in Italia il problema vero è che i consorzi di tutela sono amministrati secondo un sistema non propriamente democratico: le aziende più grandi -quelle che producono di più- hanno maggior peso nelle votazioni in merito alle regole che devono stabilire per tutta la denominazione.
A volte alcune di queste regole tendono a favorire palesemente le stesse aziende che le fanno e non la collettività dei produttori dell’intera zona. Questa prepotenza la si vede sempre dai grandi verso i piccoli e mai al contrario.
E poi il conflitto d’interessi le cui radici affondano nell’economia che l’oggetto conteso può generare. In questo caso l’oggetto si chiama Cannubi e diventa uno strumento utile per giustificare il prezzo maggiore di un barolo targato “Cannubi” rispetto ad altri, perché percepito come più importante e più prezioso, anche se altri possono essere più buoni ma meno costosi.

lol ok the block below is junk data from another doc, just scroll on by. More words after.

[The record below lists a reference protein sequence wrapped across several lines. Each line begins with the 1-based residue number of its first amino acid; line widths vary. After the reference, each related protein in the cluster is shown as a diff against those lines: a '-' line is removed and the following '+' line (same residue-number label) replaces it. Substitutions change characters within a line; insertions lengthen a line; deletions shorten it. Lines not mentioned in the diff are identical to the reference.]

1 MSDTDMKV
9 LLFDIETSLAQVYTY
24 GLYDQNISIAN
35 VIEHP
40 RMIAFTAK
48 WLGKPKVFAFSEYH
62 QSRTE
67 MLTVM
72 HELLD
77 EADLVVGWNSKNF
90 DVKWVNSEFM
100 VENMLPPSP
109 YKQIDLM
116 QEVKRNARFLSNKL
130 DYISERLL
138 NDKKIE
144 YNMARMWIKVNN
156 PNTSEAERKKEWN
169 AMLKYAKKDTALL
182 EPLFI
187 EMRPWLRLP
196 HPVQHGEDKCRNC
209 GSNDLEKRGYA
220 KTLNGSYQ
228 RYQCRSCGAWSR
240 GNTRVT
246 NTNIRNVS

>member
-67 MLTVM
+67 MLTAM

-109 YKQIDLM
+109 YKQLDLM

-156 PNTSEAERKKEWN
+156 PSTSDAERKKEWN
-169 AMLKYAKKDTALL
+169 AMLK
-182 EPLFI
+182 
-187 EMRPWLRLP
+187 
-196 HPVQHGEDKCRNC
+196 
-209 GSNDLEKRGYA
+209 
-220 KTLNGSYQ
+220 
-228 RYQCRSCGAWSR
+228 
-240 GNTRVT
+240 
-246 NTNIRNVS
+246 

Adrian, thanks for reading, and Maurizio, thanks for the kind words. Did you do TG with Rachel and Doug?
Alfonso, thanks for sharing your insights here.
Ferraris, truffles, and soccer teams are the stuff that dreams are made of… The ethos of the the Barolo that I love is as much ideologically aware as it is informed by aroma and flavor.
Egads, just what we need: The Asians driving the price of Barolo even higher. And one of Barolo’s largest producers gerrymandering a historic cru. Not a pretty picture.
Keep us posted of developments in this story, please!